Tag Archives: garlic

Now That’s A Spicy Pickle

September 10, 2017 by
Photography by Bill Sitzmann

Author Patrick McGee

Avid gardeners in the Midwest are familiar with this pickle of a problem.

Kitchen countertops are cluttered with cucumbers; family and neighbors have had their fill of cucumber salad; and the refrigerator cannot possibly hold any more garden-fresh produce. It’s a good problem to have, but a fleeting one. It’s time to pickle your leftover cucumbers.

Pickling your crop of cucumbers will preserve them. Anyone can go to the grocery store and buy a jar of dill pickles, so make yours different. Make them spicy.

The key is to add spice to the brine, which consists of water, vinegar, salt, and seasonings. For example, garlic, peppercorns, and dill can all spice up an otherwise plain salt water.

So can hot peppers. This is the perfect opportunity to use those Carolina reapers your friends and family don’t want to eat. Ghost peppers, scorpion peppers, habaneros, or even plain old jalapeños are solid options. The infusion of the peppers into the pickle brine can make them hotter than hell, depending on how much you use.

Don’t forget to wash your hands before touching your eyes—or worse. Your tongue isn’t the only body part that can feel the spicy heat. Some people wear gloves. Use soap and lots of water to wash hot peppers from your hands. Be warned. Even a thorough washing with suds and water may not wash away all the heat.

The cucumbers are best pickled when young. Slicing off the flower end prevents cucumbers from becoming rubbery. Overdeveloped cucumbers are often woody, wide, and turning golden yellow. They do not make ideal pickles. The seeds are hard and pithy. Ideal cucumbers are crisp, break with a snap, and do not have prevalent seeds.

A few quart-sized mason jars with canning lids are ideal for storing your pickles and are visually pleasing. They also make handy drinking glasses when your pickles are no more.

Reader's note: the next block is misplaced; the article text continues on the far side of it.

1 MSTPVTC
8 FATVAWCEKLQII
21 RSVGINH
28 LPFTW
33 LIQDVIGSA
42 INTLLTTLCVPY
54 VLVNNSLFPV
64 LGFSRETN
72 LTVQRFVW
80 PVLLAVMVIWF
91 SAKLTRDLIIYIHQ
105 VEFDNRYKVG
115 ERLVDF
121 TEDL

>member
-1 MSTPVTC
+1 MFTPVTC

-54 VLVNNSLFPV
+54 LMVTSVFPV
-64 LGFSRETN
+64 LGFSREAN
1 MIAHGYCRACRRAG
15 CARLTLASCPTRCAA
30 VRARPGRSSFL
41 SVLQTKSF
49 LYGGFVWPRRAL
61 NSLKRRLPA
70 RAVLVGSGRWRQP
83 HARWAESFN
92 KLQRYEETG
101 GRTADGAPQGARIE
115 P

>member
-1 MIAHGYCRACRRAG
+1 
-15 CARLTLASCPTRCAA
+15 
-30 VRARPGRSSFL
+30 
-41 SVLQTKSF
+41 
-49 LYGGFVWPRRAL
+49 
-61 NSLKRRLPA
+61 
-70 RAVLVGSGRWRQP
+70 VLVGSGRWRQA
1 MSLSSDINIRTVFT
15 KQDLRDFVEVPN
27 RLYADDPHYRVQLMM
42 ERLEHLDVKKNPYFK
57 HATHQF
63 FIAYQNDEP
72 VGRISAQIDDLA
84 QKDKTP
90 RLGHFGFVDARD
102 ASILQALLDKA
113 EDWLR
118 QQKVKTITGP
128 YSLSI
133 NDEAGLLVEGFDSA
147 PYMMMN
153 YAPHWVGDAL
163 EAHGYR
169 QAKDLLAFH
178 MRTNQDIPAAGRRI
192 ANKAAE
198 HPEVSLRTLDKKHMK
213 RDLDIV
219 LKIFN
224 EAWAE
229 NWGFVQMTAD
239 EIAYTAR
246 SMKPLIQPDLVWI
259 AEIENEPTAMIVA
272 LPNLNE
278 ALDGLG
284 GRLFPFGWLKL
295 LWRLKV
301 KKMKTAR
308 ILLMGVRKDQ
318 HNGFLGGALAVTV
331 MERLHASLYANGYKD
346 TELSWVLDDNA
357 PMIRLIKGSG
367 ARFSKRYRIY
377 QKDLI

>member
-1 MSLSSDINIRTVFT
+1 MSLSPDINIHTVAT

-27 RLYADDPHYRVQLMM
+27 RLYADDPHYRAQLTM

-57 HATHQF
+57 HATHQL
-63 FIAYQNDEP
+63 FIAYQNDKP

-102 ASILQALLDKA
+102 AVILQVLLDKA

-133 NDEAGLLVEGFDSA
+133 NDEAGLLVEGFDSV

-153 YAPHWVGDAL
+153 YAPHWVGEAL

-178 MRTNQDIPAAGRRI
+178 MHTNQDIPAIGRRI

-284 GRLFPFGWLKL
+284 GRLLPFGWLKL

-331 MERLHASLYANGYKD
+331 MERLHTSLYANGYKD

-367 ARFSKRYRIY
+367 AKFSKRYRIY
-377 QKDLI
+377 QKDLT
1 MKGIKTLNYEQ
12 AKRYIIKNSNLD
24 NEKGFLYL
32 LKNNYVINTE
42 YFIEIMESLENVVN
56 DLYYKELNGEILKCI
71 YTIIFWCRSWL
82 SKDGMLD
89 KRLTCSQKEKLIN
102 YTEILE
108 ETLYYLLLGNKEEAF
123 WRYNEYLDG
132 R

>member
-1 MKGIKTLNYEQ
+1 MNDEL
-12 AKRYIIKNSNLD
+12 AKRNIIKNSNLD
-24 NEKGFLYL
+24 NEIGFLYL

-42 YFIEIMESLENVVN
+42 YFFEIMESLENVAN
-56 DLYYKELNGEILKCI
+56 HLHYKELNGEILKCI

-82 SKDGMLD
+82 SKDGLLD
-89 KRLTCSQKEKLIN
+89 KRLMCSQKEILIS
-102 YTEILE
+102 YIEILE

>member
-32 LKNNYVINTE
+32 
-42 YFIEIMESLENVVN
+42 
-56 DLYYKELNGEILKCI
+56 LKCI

When your pickles are made, you can leave them in the refrigerator or can them. I prefer to can them so I can pull out a spicy batch on some unsuspecting guests who claim they can eat fire. Make sure there is plenty to drink because it will be needed.

Recipe

Scale up according to batch size. Four cups of vinegar is usually suitable for 12 pint jars containing 3-4 cucumbers sliced length-wise with ends trimmed to fit the jar. Smaller cucumbers can be canned whole.

Ingredients

  • ½ to 1 cup vinegar (depending on overall acidity)
  • 1 cup water
  • 1 clove of garlic, crushed
  • 1 tablespoon peppercorns
  • Salt to taste (usually about 1 tablespoon)
  • Grape or oak leaves (optional, for crispness)
  • Cucumbers
  • Canning jars and lids
  • Sliced hot peppers

Steps

  1. Boil the water, vinegar, and salt to make a brine. The acidity is especially important when processing with a water-bath canner (which makes storage outside of the refrigerator possible).
  2. Steep peppercorns in brine.
  3. Sterilize canning jars and lids by submerging them in boiling water.
  4. Pack canning jars with a few leaves (if using), then carefully place cucumbers, garlic, and hot peppers into jars in a visually appealing way.
  5. Pour in hot brine.
  6. Finish processing by either canning or allowing to cool and storing in the refrigerator.
  7. The pickles are ready to eat within a few days, but they do improve with time.

This article appears in the September/October 2017 edition of OmahaHome.

Hunting Fall Oyster Mushrooms

October 7, 2016 by
Photography by Doug Meigs

Fall is the season when local woodland wanderers stock cellars with oyster mushrooms. These fungi are no secret to Nebraska mushroom hunters. The white-to-tan fan-shaped, or oyster-shell shaped, mushrooms sprout from the sides of trees and logs. Given the right conditions, they will even pop through snowmelt. A single find is often bountiful; a good haul of oyster mushrooms can exceed 20 pounds. They can be dried, pickled, or canned. They pair well with nearly every dish. Oyster mushrooms make an extra-special stuffing for your Thanksgiving guests.